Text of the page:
Zambia: an outbreak in progress

We’ve been posting lately about the variety of ongoing measles outbreaks in African nations.  Today we’re going to look at Zambia, perhaps the most precariously positioned of all of these nations.

Zambia, which had not had a measles death since 2003, is now undergoing a measles outbreak that has killed 78 so far, with the bulk of the outbreak in the capitol city of Lusaka.  There have been thousands of cases in many areas, including orphanages, and more than one province has reported they are in dire need of funding.  (note: other sites are reporting 88 deaths and nearly twice as many cases — we tend to trust the Unicef data, which is the most conservative)

Last year Sweden and the Netherlands suspended 33 million dollars in aid after 5 million went missing, and as recently as last month the Global Fund cut off a further 300 million in aid amidst suspicions of corruption.  Zambia’s president, Rupiah Banda, recently held a press conference and stated that, “Nobody asked anyone to come and help us Zambians … We should not allow donors to feel that they can interfere in our internal affairs … They have no right whatsoever to be peddling stories and say that ‘they have withdrawn this and that.’”

This left Ministry of Health chief, Kapembwa Simbao, in a position of having to call a separate press conference to ask the international community to continue to pledge donations to assist with curbing their measles epidemic.  “So we would want to appeal to any partner or donors to help us with the resources so that we carry out this extra activity … if we don’t take immediate measures like today we are likely to lose a lot of lives,” he said.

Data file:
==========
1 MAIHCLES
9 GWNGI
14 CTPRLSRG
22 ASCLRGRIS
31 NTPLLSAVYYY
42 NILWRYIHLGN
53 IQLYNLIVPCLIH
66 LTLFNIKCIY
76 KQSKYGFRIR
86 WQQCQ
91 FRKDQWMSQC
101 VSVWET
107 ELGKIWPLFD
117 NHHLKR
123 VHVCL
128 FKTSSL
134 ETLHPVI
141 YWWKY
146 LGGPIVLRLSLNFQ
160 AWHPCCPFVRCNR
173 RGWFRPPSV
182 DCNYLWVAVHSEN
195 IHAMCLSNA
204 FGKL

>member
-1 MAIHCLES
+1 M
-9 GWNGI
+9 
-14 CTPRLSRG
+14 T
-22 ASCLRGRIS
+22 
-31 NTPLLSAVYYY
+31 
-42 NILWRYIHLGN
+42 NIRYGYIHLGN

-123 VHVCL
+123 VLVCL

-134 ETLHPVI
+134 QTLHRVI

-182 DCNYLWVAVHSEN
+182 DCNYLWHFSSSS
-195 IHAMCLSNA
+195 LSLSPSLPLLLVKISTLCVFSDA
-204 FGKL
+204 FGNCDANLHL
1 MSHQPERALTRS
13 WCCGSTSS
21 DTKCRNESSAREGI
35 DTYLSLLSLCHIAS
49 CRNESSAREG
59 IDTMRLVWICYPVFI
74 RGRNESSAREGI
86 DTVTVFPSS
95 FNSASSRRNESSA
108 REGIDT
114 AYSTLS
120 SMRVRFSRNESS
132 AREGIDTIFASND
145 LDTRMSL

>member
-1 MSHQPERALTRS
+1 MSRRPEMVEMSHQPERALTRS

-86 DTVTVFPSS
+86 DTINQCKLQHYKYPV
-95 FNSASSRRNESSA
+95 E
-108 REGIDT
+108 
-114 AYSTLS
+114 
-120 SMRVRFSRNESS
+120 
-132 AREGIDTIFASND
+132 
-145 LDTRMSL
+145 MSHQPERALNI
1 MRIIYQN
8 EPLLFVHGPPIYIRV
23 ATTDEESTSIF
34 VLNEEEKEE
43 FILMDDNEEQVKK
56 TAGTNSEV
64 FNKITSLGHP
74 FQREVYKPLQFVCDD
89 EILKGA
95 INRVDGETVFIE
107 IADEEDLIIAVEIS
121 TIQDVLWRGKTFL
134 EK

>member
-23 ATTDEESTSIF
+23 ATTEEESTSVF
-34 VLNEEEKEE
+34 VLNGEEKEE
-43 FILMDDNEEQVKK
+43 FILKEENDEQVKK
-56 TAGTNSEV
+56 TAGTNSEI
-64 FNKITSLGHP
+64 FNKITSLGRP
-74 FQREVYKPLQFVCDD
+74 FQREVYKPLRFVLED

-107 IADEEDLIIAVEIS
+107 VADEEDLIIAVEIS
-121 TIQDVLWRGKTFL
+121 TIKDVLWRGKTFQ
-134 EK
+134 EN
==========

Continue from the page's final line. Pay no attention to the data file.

The World Health Organization has showed a July 18 date for nationwide Zambian SIA (Supplementary Immunization Activity) for measles on their calendar, so we have been breathlessly awaiting this date to see whether this activity would indeed take place (in many cases the hosting goverment is expected to do some amount of fund-matching … the overall calendar for Western Africa this year is 16 million dollars short).

Monday the 19th came, and we had our answer: Unicef is now undertaking (in partnership with the Zambian Ministry of Health) a nationwide inoculation exercise that includes measles, polio, and administration of vitamin A.  [Vitamin A deficiency is associated with a 50% increase in mortality, as well as significant risk of blindness in measles cases]  Unicef is attempting to reach 1.6 million children, and the Ministry of Health

Note: this is an ongoing story … we’ll update this article as Childrens’ Health Week comes to a close and we have more information as to the successes of this campaign.

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